from an inner liner 14, a layer of insulation 16 and an outer shell 18. It
should be noted that at the crevice points 20, 22, 24 and 26 (located
between the finger portions), the insulation is greatly compressed. The
compression of the insulation that is depicted in the figure is due to the
normal close spacing of a person's fingers. This compression causes the
glove to form a seal around the base of each finger 28, 30, 32, 34 and 36.
This sealing action effectively prevents any warm air located within the
glove s body portion 2 from traveling outwardly to the wearer's fingertips
38. The insulation laYer being compressed between the liner and the shell
also reduces the loft of the insulation and thereby lessens its heat
retaining ability. In addition, the compressed insulation is often
responsible for an improper or uncomfortable glove fit.
FIG. 2 provides a top, cross-sectional view of a glove 40 made in
accordance with the invention. A human hand 3 is shown positioned within
the glove. The glove has a body portion 42 that has an internal cavity
that forms the glove's primary heat pocket. The cavity is sized to contain
a major portion of the hand and extends from the wrist up to the first
knuckle joint 43 of each long finger 44, 46, 48 and 50. The body portion
also extends to the base of the thumb portion 51 of the glove. The glove
is shown to have four long finger receiving portions 52, 54, 56 and 58
that are each shorter in length than the similar finger receiving portions
of a prior art glove that would be used to fit the same size hand. As done
in the prior art, the glove is constructed from an insulating layer 60
that is sandwiched between a liner 62 and an outer shell 64.
Each of the long finger portions of the glove shown in FIG. 2 have a larger
outer circumference than those of a prior art glove that would normally be
used to fit a hand of the same size. This is accomplished by expanding the
size of the outer shell. Preferably, the size of the top, bottom and
sidewalls of the outer shell surrounding each finger portion is increased
along with an increase in the size of the fouchette (strip between the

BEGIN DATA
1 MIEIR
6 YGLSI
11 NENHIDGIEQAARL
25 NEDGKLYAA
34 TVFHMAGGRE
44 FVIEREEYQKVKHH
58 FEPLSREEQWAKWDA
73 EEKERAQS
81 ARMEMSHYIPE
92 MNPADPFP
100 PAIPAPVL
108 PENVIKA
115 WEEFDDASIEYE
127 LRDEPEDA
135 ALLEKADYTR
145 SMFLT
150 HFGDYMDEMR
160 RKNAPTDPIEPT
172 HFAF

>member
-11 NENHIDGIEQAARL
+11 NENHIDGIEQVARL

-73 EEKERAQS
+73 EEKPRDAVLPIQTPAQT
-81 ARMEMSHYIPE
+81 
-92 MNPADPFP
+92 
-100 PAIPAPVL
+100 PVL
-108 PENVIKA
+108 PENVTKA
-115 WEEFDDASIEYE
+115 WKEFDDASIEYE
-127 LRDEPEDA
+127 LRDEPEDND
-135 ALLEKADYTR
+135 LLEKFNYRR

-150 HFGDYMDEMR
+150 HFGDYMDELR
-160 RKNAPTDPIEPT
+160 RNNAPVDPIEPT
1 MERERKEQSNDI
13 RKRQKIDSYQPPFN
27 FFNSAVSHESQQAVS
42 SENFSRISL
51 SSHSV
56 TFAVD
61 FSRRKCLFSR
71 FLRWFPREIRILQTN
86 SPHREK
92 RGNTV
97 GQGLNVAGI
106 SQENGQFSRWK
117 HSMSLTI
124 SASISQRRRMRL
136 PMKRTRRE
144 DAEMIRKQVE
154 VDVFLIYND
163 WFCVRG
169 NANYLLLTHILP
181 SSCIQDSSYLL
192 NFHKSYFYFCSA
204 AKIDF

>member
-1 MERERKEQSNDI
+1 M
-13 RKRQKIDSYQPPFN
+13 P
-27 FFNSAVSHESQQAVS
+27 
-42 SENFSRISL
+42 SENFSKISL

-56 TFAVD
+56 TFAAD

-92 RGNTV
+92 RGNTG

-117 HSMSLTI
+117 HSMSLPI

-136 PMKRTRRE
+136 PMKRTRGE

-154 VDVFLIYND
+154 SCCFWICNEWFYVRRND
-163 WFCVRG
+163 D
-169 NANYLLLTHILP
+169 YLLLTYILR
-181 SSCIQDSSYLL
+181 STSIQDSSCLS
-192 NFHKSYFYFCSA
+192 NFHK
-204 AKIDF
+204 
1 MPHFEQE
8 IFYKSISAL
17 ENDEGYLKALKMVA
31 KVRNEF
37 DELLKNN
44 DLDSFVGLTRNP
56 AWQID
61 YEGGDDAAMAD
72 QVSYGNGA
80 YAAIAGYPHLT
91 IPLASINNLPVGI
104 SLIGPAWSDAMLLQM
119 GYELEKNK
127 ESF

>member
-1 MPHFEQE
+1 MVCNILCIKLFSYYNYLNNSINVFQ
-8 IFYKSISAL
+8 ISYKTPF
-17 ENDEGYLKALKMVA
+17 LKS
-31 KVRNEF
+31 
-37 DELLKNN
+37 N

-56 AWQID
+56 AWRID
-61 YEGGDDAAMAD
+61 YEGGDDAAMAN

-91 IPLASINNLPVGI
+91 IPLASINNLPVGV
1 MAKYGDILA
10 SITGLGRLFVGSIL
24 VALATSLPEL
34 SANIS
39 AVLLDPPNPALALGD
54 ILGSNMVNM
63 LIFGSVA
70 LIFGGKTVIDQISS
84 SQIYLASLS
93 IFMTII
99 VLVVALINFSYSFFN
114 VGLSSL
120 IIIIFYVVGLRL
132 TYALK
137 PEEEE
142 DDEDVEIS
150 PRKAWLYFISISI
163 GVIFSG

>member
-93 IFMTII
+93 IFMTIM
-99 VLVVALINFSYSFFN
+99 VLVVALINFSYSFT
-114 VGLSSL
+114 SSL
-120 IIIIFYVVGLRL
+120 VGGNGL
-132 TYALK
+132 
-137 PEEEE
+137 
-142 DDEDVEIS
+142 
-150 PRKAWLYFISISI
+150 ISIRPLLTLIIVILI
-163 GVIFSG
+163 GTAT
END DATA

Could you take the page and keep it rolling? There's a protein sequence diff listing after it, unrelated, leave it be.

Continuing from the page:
fingers). For example, a size "large" prior art ski glove may incorporate
an index finger portion that is three and three-quarters of an inch in
outer circumference when measured in the approximate area that is to
surround the knuckle nearest the fingertip. In the instant invention, the
same finger portion of the same size glove using the same amount of
insulation will have an outer circumference that measures approximately
four and one-half inches in the same area.
By making the shell of the finger portions larger than the shell used in a
standard insulated glove, the compression of the insulating layer is
greatly reduced. This causes the finger portions of the glove to fit very
loosely on the fingers. As a result, air can flow between the fingers and
the liner portion that surrounds the fingers and in this manner, warm
heated air located within the primary heat pocket of the glove can flow
outwardly to the fingertips.
The looseness of fit of the liner relative to one of the long fingers is
shown in FIG. 3. In this view, an elevational cross-section of one of the
finger portions shown in FIG. 2 is depicted. As can be seen, the liner 62
is not biased by the insulating layer to be in continual contact with the
finger except in the area at the very tip of the finger.
The invention provides a number of advantages over the prior art. By having
the finger portions end at the first knuckle 43 of each long finger, the
size of the heat pocket (area within the main body portion 42) of the
glove is significantly increased. In the instant invention, the heat
pocket is sized to contain the palm of the hand, the back of the hand and
the portion of each long finger up to the first knuckle. By increasing the
amount of the hand within the main body of the glove, a greater quantity
of heat is captured from the surface of the hand and is used to heat the
air within the primary heat pocket of the glove. This increases the hand
warming capacity of the glove since its heat pocket is only slightly
smaller than that of a mitten. This greater volume of heated air in
combination with loose fit of the finger portions significantly enhances
the ability of the heated air to flow outwardly into the long finger
portions of the glove.
Another significant advantage of the invention is in the reduced
compression of the insulating layer in the finger crotch regions 22', 24'
and 26'. This is a result of moving the crotch portion of the glove
outwardly (taking advantage of the normal tapering of a human finger) and
by increasing the outer shell diameter. In this manner, the decrease in
loft and discomfort of the prior art gloves is avoided. In addition, a
seal is not formed around the body of each finger and therefore warm air
is allowed to flow from the main body (heat pocket) portion outwardly to
The embodiment of the invention disclosed herein has been discussed for the
purpose of familiarizing the reader with the novel aspects of the
invention. Although a preferred embodiment of the invention has been shown
and described, many changes, modifications and substitutions may be made
by one having ordinary skill in the art without necessarily departing from
the spirit and scope of the invention.